The fourth amendment's prohibition on warrantless entry into a person's home does not apply, however, when voluntary consent to enter is obtained either from the person whose property is searched, see Schneckloth v. Bustamonte, 412 U.S. 218, 222, 93 S.Ct. 2041, 36 L.Ed.2d 854 (1973), or from someone, such as a spouse, with actual or apparent authority over the premises, United States v. Matlock, 415 U.S. 164, 171, 94 S.Ct. 988, 39 L.Ed.2d 242 (1974); United States v. Aghedo, 159 F.3d 308, 310 (7th Cir.1998). Thus, had Winston, Mr. Fields's wife, voluntarily allowed the officers to enter the apartment, the entry would have been lawful. However, the district court made no such finding.
When reviewing appeals from denials of motions to suppress, we review legal questions de novo and factual findings for clear error. United States v. Breland, 356 F.3d 787, 791 (7th Cir.2004). Whether Winston consented to the officers' entry into the apartment is a question of fact. See United States v. Pedroza, 269 F.3d 821, 829 (7th Cir.2001). Recognizing that as a reviewing court, we "`must constantly have in mind that [our] function is not to decide factual issues de novo,'" United States v. Brown, 79 F.3d 1499, 1510 (7th Cir.1996) (quoting Anderson v. City of Bessemer City, N.C., 470 U.S. 564, 573, 105 S.Ct. 1504, 84 L.Ed.2d 518 (1985)), we cannot ourselves decide the lawfulness of the officers' entry.
Importantly, the determination of whether the officers' entry was lawful requires decisions about the weight of evidence and the credibility of witnesses, determinations which Congress has assigned to the district courts. See id. at 1509-10 (citing United States v. DeCorte, 851 F.2d 948, 952 (7th Cir.1988)). In arguing that the district court must have rejected Mr. Fields's claim that the officers entered his residence illegally, the government emphasizes that the district court did not find Winston's testimony credible. Yet in the same order, with respect to a request to suppress a statement not at issue here, the district court also explicitly stated that it "[would] not disguise its skepticism about the sequence of events as testified to by Officer Gass." Significantly, only Officer Gass testified that the officers knocked on Mr. Fields's apartment door, Winston answered, and she allowed them inside. Officer Rice, whom the district court found "more credible" than Winston when ruling that she voluntarily signed a consent form after the officers were inside, did not enter the apartment with Officer Gass and offered no testimony as to how Officer Gass and the other officers initially entered. Because the district court made no findings as to the manner of entrance, we cannot determine whether it may have found Officer Gass credible with respect to the officers' entry even after openly expressing its skepticism regarding other aspects of his testimony.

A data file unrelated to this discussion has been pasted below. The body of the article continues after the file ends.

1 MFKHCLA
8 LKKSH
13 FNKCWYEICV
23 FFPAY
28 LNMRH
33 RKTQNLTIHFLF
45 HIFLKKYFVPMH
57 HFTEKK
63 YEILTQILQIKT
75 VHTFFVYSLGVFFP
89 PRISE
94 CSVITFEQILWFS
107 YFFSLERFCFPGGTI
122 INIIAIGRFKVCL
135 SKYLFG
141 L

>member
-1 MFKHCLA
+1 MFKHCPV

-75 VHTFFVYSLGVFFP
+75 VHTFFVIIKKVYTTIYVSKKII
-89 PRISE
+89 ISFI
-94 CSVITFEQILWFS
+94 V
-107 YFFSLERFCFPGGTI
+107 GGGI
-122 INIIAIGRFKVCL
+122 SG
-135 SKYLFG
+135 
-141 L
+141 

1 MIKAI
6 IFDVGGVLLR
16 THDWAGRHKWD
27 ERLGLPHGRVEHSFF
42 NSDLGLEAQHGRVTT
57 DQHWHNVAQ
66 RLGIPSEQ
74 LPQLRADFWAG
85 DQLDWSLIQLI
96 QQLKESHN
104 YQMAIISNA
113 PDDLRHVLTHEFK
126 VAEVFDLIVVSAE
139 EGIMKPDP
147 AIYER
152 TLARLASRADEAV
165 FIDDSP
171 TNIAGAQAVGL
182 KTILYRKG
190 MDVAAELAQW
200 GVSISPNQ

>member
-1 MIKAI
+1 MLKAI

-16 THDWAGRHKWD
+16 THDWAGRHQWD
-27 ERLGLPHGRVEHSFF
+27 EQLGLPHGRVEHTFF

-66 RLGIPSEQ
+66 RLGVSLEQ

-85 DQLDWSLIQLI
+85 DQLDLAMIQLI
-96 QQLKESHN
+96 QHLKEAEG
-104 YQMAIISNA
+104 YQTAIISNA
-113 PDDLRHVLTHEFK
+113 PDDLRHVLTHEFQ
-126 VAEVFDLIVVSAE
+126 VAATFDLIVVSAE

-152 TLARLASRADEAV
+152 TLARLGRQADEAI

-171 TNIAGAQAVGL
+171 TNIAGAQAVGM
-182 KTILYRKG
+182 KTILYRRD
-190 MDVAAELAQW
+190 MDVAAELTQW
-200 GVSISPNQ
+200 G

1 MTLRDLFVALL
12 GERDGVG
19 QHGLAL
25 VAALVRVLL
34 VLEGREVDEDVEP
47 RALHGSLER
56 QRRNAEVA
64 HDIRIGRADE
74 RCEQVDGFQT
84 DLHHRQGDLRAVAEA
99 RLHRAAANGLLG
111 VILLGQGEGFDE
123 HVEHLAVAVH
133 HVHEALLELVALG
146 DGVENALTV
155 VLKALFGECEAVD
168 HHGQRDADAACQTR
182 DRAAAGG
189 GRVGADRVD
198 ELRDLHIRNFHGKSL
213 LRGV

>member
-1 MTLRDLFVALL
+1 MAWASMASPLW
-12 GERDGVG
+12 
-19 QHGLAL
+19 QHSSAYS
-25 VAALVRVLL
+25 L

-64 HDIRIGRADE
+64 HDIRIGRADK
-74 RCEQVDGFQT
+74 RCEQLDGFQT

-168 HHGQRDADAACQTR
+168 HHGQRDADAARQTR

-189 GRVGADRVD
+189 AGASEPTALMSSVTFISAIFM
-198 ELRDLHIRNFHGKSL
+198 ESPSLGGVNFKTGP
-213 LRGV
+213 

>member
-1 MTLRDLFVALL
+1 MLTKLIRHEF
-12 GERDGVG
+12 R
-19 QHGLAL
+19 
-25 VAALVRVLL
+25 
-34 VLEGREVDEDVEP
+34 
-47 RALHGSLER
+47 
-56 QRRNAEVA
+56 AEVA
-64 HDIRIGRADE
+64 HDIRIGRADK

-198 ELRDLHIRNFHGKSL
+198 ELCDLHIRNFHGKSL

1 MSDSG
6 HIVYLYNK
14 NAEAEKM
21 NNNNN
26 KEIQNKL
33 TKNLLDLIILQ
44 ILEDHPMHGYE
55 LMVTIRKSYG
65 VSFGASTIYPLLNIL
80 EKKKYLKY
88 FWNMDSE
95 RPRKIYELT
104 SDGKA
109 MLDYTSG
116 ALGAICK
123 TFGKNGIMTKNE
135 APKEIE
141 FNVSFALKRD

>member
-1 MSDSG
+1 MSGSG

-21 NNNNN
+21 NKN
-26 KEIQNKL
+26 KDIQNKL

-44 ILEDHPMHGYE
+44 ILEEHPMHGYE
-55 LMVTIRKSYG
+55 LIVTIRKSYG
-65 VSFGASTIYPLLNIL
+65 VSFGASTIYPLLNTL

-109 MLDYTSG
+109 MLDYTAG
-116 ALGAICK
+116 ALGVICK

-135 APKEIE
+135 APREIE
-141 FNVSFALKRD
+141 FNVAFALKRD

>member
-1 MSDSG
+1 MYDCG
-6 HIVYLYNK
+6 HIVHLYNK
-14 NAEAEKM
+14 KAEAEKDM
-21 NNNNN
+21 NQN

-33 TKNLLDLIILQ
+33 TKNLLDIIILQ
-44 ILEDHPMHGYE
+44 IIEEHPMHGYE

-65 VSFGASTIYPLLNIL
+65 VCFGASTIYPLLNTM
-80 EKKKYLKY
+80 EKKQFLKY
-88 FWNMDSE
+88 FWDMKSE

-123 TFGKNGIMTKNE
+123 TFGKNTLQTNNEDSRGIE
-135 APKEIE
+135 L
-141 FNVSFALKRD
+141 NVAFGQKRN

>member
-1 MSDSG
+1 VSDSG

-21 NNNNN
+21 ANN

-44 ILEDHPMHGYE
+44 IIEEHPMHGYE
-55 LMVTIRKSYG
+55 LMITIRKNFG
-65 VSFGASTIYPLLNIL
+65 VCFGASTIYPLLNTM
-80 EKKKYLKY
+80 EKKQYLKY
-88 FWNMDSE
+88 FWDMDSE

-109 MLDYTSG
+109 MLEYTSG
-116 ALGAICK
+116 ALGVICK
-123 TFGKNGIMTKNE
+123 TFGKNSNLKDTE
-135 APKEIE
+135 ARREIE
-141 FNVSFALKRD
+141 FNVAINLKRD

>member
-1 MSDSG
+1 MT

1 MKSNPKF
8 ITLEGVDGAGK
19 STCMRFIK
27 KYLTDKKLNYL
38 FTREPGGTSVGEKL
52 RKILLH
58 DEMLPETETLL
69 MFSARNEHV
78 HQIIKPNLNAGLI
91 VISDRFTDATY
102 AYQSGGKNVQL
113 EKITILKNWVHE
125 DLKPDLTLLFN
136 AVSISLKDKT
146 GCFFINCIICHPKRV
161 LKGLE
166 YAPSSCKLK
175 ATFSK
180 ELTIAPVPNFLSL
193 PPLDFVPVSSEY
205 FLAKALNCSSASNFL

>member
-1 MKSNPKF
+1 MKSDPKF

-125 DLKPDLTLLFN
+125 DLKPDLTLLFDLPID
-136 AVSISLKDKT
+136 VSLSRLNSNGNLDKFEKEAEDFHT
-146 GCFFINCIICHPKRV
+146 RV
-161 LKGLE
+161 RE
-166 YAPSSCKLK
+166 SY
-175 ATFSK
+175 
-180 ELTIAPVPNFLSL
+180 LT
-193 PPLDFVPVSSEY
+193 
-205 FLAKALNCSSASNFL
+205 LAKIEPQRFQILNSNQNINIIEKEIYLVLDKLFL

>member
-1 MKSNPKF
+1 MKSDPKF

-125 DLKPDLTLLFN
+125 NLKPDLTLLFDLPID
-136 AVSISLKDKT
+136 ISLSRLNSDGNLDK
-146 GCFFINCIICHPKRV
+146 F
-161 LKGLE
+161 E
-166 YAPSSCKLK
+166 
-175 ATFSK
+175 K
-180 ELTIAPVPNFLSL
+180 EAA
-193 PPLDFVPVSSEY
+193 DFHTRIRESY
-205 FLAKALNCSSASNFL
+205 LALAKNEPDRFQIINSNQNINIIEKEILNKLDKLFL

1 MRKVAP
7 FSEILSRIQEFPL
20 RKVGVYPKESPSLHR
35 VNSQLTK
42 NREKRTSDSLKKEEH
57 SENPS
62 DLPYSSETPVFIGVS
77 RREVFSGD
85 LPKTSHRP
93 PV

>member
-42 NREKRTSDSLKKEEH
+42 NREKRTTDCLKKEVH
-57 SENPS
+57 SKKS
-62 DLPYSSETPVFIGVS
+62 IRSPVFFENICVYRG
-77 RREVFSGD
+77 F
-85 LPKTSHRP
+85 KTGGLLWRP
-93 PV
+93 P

Moreover, the government's focus on the district court's skepticism regarding Winston ignores the testimony of Kevin Sharp, Lamont Curtis, and Shenise Fields. All three testified that they witnessed police officers remove something from the defendant's pockets before heading to his apartment, and Curtis and Shenise Fields both specifically stated that they saw officers remove keys from Mr. Fields's pockets. Shenise Fields also testified that while outside Mr. Fields's and Winston's open bedroom window, she witnessed officers shine flashlights in Winston's face, repeatedly telling her to "get up." Although this testimony, if believed, would support the defendant's claim that the officers entered Mr. Fields's apartment unlawfully, the district court's order makes no reference to it. We are unable to determine whether the district court believed this testimony or what weight it was afforded.